Aug 052009

Final Status: ~3/4 complete, and that’s it for me

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Most intriguing idea: Subverting some boss battles into a game of protecting your putative opponent.

Best design decision: The ring system alleviates many of the attentional problems that come with the limited interactivity of round-based combat.

Worst design decision: The irritatingly high proportion of idiot mazes in the dungeons.


Lost Odyssey is a fairly interesting tale about an immortal, amnesiac (ugh), vaguely effeminate (hruagh) man named Kaim who is trying to find his family and prevent a cruel, selfish sorcerer from conquering the other cruel, selfish rulers of the world. The game has several good ideas built in it — in addition to those mentioned above, I liked its skill system and the lightly-interactive text stories that reveal Kaim’s life story. The score was also pleasant. The key issue is that the flow of the game is constantly broken up by loading screens and long battle introductions. This is a particular problem on the third disc, where the party is split up into 3-4 groups and long pauses for loading seem to occur every 30 seconds. The delays get to be quite frustrating, especially in timed sequences where the countdown continues as you engage in a meaningless survey of the completely non-interactive battle space. Penalizing the player for the developer’s delays is kind of insulting, an emotion accentuated by idiot mazes such as the Prototype Staff, where shallow cart tracks somehow become an impenetrable barrier blocking Kaim’s path. Eventually I got to a point where I just wasn’t willing to put up with the crap anymore.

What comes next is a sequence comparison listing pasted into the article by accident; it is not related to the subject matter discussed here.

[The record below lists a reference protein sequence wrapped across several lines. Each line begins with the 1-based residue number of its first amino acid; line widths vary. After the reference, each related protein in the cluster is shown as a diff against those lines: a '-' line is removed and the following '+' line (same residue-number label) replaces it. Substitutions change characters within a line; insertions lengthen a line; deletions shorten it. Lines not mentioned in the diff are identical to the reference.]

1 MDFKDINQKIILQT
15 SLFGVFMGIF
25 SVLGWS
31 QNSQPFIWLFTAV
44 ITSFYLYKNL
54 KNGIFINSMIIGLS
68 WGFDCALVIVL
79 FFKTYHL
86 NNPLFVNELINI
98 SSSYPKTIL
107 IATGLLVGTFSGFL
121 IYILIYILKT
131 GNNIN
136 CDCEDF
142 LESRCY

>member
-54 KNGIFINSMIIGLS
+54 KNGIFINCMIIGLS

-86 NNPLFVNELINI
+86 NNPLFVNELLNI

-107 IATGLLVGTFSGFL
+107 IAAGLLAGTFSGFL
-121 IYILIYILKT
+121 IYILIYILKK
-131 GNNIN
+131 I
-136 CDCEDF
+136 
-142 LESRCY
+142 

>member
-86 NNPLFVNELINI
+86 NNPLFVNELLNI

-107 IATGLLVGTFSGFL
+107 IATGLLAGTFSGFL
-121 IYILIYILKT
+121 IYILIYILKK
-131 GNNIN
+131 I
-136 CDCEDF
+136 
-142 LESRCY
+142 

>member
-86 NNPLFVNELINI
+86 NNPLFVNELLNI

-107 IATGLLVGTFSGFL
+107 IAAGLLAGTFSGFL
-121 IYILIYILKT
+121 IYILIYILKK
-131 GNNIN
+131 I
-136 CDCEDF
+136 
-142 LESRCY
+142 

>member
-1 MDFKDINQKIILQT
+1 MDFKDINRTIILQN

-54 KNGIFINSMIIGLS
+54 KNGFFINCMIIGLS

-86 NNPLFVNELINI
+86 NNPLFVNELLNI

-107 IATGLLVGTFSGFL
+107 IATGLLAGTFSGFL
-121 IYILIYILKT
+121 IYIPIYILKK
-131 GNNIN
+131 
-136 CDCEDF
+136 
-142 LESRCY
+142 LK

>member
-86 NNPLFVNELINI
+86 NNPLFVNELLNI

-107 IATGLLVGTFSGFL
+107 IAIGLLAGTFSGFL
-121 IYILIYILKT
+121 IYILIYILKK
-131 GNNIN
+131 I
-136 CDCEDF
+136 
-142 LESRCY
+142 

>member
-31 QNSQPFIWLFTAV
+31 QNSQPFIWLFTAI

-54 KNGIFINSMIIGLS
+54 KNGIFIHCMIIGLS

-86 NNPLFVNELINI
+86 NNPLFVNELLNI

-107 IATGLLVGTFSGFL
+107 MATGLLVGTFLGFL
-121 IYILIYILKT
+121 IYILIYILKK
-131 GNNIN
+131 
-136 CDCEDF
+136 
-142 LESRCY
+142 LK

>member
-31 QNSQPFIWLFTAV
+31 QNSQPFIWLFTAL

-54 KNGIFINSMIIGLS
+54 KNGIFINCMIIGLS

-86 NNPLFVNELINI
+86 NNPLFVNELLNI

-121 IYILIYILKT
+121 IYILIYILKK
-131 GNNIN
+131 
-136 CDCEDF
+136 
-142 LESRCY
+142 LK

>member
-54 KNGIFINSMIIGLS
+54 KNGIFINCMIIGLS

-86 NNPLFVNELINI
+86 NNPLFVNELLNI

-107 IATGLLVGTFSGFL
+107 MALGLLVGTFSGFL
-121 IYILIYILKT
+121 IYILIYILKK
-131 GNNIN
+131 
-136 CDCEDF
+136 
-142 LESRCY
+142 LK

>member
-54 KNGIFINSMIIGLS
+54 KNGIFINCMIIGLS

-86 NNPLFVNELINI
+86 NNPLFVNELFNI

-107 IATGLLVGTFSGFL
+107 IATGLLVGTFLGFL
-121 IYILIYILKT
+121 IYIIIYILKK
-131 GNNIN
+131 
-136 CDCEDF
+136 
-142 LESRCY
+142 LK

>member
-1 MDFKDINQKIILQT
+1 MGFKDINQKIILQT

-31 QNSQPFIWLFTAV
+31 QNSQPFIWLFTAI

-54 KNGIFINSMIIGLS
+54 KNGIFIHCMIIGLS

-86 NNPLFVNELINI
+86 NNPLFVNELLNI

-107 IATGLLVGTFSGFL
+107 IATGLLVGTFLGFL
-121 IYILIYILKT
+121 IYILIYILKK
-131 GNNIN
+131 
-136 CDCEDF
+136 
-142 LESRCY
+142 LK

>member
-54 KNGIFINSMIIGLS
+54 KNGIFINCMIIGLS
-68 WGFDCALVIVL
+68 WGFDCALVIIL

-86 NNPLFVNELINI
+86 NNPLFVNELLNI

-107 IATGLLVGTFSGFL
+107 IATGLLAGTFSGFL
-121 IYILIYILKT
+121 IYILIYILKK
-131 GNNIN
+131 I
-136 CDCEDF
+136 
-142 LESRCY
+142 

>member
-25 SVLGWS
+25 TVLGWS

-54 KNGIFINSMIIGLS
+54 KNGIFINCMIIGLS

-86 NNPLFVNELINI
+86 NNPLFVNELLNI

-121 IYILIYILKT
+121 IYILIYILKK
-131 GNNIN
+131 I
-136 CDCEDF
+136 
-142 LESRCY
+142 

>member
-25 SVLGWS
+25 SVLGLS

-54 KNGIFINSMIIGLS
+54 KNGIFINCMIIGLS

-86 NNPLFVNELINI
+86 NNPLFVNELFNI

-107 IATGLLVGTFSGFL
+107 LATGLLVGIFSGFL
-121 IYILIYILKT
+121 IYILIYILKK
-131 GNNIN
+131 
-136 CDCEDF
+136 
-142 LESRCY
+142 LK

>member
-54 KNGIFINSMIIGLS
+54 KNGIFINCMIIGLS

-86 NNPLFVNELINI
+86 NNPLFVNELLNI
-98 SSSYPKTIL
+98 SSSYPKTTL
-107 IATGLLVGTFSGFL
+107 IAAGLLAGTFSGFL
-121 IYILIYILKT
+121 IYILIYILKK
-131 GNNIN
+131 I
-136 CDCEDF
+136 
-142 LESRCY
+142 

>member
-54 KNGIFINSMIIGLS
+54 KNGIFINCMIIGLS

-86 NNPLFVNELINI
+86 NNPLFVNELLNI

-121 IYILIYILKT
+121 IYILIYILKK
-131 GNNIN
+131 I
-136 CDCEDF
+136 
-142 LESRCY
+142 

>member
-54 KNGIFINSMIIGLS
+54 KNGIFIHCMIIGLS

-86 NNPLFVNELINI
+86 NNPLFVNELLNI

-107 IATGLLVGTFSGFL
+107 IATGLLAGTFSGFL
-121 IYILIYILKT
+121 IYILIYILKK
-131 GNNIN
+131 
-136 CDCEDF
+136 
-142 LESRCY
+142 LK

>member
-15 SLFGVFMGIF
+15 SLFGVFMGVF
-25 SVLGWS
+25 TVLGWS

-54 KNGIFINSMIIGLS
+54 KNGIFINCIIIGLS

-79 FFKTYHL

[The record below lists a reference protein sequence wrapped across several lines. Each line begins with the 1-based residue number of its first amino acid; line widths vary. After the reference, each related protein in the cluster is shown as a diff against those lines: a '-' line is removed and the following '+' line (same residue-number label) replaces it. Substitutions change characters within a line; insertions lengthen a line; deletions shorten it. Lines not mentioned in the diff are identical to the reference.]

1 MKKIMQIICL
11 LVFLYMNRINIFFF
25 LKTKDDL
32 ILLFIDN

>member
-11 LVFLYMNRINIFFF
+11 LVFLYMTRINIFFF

If you can’t say something nice… Lost Odyssey shows off a number of really sharp decisions, which might have made it a classic if someone had come up with a way to cut out the dead time.

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